The North American Spine Society (NASS), in its evidence-based guidelines for the diagnosis and treatment of degenerative LSS, suggests that, in patients with radiculopathy or neurogenic intermittent claudication from LSS, medium-term pain relief (ie, 3-36 months) can be achieved with a multiple-injection regimen of radiographically guided transforaminal ESIs or caudal injections. In this regimen, the patient is injected either on demand or when his or her pain exceeds a preset level.[47, 48]
Corticosteroids may inhibit edema formation from microvascular injury sustained by mechanically compressed nerve roots. Furthermore, corticosteroids inhibit inflammation by impairing leukocyte function, stabilizing lysosomal membranes, and reducing phospholipase A2 activity. Lastly, corticosteroids may block nociceptive transmission in C fibers. When using oral steroids (in rapid tapering fashion), remember that possible side effects may include fluid retention, skin flushing, and shakiness. Local anesthetic may be combined with corticosteroids to provide immediate pain relief and diagnostic feedback on the proximity of the injectate to the putative pain generator.
Caudal ESI entails needle placement through the sacral hiatus into the sacral epidural space. Advantages include ease of performance and low risk of dural puncture. Disadvantages include large injectate volumes (6-10 mL) necessary to ensure adequate medication spread to more cephalad pathology (ie, above L4-L5); such large volumes may dilute the effect of the corticosteroid. Alternatively, a catheter may be used through the caudal ESI needle for more directed medication placement requiring smaller volumes.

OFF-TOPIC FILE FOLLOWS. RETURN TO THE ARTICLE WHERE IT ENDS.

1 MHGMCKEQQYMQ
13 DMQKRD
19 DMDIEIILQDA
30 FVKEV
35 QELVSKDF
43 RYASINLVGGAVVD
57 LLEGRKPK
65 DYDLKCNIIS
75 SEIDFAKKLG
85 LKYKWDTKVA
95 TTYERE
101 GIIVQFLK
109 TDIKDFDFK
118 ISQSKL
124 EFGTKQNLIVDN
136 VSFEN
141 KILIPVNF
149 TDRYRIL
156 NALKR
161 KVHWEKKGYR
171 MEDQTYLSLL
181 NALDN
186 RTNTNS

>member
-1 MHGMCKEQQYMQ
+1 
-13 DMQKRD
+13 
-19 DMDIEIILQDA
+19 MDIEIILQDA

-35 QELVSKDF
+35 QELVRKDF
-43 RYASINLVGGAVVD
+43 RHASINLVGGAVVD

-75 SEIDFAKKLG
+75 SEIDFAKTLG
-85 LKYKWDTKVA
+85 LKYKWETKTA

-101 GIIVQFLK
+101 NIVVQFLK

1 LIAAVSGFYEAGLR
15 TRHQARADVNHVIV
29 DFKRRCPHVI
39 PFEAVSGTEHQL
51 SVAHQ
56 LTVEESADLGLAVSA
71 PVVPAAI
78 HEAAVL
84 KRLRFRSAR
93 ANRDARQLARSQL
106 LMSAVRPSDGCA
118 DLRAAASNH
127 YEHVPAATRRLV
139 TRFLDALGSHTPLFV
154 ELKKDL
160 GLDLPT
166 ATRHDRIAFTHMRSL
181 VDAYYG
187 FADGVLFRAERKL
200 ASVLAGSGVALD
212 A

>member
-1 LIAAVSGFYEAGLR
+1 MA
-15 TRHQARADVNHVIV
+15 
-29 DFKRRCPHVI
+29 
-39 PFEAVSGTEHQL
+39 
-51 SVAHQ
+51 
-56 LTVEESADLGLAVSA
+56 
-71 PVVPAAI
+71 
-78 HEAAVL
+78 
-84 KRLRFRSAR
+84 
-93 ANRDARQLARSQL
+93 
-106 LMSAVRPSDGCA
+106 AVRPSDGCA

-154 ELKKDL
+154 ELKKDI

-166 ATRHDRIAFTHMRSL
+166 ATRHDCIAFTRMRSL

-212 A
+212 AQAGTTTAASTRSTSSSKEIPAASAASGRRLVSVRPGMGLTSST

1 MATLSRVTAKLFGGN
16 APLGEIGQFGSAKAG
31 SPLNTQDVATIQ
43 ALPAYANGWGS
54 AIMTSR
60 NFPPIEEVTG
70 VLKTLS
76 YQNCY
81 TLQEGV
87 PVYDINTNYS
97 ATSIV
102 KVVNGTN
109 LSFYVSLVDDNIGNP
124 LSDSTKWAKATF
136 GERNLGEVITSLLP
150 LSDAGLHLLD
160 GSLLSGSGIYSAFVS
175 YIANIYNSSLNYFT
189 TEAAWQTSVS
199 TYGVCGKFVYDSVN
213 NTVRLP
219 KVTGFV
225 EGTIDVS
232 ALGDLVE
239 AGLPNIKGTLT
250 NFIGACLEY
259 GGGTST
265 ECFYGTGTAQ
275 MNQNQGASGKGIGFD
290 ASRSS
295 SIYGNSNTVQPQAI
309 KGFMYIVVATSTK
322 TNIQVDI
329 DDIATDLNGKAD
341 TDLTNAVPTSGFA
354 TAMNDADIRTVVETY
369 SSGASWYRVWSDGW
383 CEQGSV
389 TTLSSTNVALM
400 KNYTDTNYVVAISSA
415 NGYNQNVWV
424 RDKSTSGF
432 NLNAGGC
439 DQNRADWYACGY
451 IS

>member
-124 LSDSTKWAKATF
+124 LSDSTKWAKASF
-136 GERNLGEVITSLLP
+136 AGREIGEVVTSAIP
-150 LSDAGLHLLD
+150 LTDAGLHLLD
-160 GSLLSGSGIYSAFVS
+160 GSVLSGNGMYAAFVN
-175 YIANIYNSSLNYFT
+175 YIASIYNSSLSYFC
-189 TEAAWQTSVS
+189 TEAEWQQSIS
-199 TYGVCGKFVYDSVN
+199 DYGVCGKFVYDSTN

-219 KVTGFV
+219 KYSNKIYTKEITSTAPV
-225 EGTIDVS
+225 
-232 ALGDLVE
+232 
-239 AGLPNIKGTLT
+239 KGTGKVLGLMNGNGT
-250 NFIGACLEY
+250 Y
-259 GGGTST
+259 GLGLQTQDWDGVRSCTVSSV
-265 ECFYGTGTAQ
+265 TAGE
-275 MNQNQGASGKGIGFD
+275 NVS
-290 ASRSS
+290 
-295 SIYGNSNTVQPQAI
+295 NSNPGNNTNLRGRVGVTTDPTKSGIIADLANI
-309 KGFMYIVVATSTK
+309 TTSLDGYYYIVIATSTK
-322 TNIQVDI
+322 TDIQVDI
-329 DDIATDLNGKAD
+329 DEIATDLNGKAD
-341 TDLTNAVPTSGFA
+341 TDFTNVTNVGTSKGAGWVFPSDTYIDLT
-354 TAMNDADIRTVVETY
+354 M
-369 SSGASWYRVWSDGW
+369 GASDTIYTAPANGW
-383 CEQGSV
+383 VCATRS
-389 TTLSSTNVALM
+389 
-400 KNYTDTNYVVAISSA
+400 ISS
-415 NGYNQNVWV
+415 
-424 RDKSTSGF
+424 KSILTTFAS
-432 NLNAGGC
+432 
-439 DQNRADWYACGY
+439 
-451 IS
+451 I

Interlaminar ESI entails needle passage through the interlaminar space, with subsequent injection directly into the posterior epidural space. Consequently, delivery of medication occurs closer to the affected spinal segmental level than in caudal ESI. Disadvantages include greater potential for dural puncture and, as with caudal ESI, limited spread of medication to the target site if a midline raphe or epidural scarring exists. Interlaminar ESIs should not be attempted at levels where posterior surgery has been performed, since a scarred or absent ligamentum flava typically results in a dural puncture. Furthermore, interlaminar injection delivers medication to the posterior epidural space, with possible limited ventral diffusion to nerve root impingement sites.
Transforaminal ESI facilitates precise deposit of higher steroid concentrations closer to the involved spinal segment and, consequently, may prove more efficacious in reducing pain. Transforaminal ESI may be used for unilateral radicular pain provoked by lateral recess or foraminal stenosis. Unilateral transforaminal ESI will typically not result in bilateral flow.
Bilateral transforaminal ESI may be used to treat bilateral foraminal pathology or central stenosis-induced neurogenic claudication (NC) pain. It is also preferred when imaging studies demonstrate limited posterior epidural space or at levels with previous posterior surgery, when safe interlaminar ESI is precluded. Otherwise, interlaminar ESI may be used to treat bilateral or multilevel NC or radicular pain.
Anticoagulation and ESI
Relative contraindications to ESI include bleeding diathesis and anticoagulation (AC) therapy, because of the increased risk of epidural hematoma. However, the actual incidence of this complication is unknown; estimates in the literature suggest that it occurs in less than 1 in 150,000 outpatient epidural injections. It is worth noting that most studies evaluating the epidural hematoma risk are based on thoracic epidurals or procedures involving catheters on fully anticoagulated patients (ie, heparin, warfarin). Even these studies do not show a significantly increased incidence of hematoma formation in patients who undergo anticoagulation. Several practice audits and case reports have demonstrated minimal risk of adverse events with neuroaxial procedures.[52, 53]